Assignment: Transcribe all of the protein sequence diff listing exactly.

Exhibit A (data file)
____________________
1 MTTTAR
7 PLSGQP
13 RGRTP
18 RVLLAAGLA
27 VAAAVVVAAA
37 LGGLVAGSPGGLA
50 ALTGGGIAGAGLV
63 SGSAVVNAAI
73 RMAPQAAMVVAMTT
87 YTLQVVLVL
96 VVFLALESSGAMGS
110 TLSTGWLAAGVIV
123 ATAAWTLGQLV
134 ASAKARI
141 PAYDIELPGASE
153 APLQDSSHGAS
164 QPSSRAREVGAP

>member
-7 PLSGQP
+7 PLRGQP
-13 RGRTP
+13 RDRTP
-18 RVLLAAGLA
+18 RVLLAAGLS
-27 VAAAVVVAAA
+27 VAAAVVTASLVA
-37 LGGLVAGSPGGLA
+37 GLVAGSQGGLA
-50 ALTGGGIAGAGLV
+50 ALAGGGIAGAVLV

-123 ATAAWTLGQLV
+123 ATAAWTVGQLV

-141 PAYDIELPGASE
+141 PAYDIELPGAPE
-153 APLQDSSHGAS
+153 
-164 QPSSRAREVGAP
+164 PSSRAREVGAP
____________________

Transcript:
1 MTTTAR
7 PLSGQP
13 RGRTP
18 RVLLAAGLA
27 VAAAVVVAAA
37 LGGLVAGSPGGLA
50 ALTGGGIAGAGLV
63 SGSAVVNAAI
73 RMAPQAAMVVAMTT
87 YTLQVVLVL
96 VVFLALESSGAMGS
110 TLSTGWLAAGVIV
123 ATAAWTLGQLV
134 ASAKARI
141 PAYDIELPGASE
153 APLQDSSHGAS
164 QPSSRAREVGAP

>member
-7 PLSGQP
+7 PLRGQP
-13 RGRTP
+13 RDRTP
-18 RVLLAAGLA
+18 RVLLAAGLS
-27 VAAAVVVAAA
+27 VAAAVVTASLVA
-37 LGGLVAGSPGGLA
+37 GLVAGSQGGLA
-50 ALTGGGIAGAGLV
+50 ALAGGGIAGAVLV

-123 ATAAWTLGQLV
+123 ATAAWTVGQLV

-141 PAYDIELPGASE
+141 PAYDIELPGAPE
-153 APLQDSSHGAS
+153 
-164 QPSSRAREVGAP
+164 PSSRAREVGAP